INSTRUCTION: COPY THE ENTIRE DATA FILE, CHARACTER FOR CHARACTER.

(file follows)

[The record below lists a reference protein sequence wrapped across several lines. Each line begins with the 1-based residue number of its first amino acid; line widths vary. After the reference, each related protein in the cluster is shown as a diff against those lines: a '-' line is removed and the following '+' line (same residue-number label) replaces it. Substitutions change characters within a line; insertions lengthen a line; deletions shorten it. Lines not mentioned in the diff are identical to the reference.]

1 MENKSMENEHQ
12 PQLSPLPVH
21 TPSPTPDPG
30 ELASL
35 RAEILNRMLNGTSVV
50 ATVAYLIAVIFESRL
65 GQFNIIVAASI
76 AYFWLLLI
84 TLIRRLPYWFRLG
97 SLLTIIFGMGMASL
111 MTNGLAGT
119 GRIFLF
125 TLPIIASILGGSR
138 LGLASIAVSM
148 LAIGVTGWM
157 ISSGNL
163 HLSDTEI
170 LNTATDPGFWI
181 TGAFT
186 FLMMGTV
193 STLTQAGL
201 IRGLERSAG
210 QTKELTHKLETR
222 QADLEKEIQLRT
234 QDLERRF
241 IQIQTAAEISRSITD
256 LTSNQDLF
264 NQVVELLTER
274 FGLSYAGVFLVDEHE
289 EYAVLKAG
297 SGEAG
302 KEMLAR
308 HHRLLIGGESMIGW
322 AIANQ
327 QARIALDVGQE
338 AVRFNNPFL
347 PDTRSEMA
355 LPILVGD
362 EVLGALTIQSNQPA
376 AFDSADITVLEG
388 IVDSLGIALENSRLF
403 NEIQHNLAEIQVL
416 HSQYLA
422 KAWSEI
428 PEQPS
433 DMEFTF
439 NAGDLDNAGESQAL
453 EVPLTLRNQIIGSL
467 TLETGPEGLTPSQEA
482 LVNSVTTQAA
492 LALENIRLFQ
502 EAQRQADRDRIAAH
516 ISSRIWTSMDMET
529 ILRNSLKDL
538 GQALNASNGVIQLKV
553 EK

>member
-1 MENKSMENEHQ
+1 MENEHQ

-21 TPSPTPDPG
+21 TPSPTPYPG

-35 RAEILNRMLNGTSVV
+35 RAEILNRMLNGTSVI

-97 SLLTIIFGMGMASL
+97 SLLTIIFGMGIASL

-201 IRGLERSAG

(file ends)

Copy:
[The record below lists a reference protein sequence wrapped across several lines. Each line begins with the 1-based residue number of its first amino acid; line widths vary. After the reference, each related protein in the cluster is shown as a diff against those lines: a '-' line is removed and the following '+' line (same residue-number label) replaces it. Substitutions change characters within a line; insertions lengthen a line; deletions shorten it. Lines not mentioned in the diff are identical to the reference.]

1 MENKSMENEHQ
12 PQLSPLPVH
21 TPSPTPDPG
30 ELASL
35 RAEILNRMLNGTSVV
50 ATVAYLIAVIFESRL
65 GQFNIIVAASI
76 AYFWLLLI
84 TLIRRLPYWFRLG
97 SLLTIIFGMGMASL
111 MTNGLAGT
119 GRIFLF
125 TLPIIASILGGSR
138 LGLASIAVSM
148 LAIGVTGWM
157 ISSGNL
163 HLSDTEI
170 LNTATDPGFWI
181 TGAFT
186 FLMMGTV
193 STLTQAGL
201 IRGLERSAG
210 QTKELTHKLETR
222 QADLEKEIQLRT
234 QDLERRF
241 IQIQTAAEISRSITD
256 LTSNQDLF
264 NQVVELLTER
274 FGLSYAGVFLVDEHE
289 EYAVLKAG
297 SGEAG
302 KEMLAR
308 HHRLLIGGESMIGW
322 AIANQ
327 QARIALDVGQE
338 AVRFNNPFL
347 PDTRSEMA
355 LPILVGD
362 EVLGALTIQSNQPA
376 AFDSADITVLEG
388 IVDSLGIALENSRLF
403 NEIQHNLAEIQVL
416 HSQYLA
422 KAWSEI
428 PEQPS
433 DMEFTF
439 NAGDLDNAGESQAL
453 EVPLTLRNQIIGSL
467 TLETGPEGLTPSQEA
482 LVNSVTTQAA
492 LALENIRLFQ
502 EAQRQADRDRIAAH
516 ISSRIWTSMDMET
529 ILRNSLKDL
538 GQALNASNGVIQLKV
553 EK

>member
-1 MENKSMENEHQ
+1 MENEHQ

-21 TPSPTPDPG
+21 TPSPTPYPG

-35 RAEILNRMLNGTSVV
+35 RAEILNRMLNGTSVI

-97 SLLTIIFGMGMASL
+97 SLLTIIFGMGIASL

-201 IRGLERSAG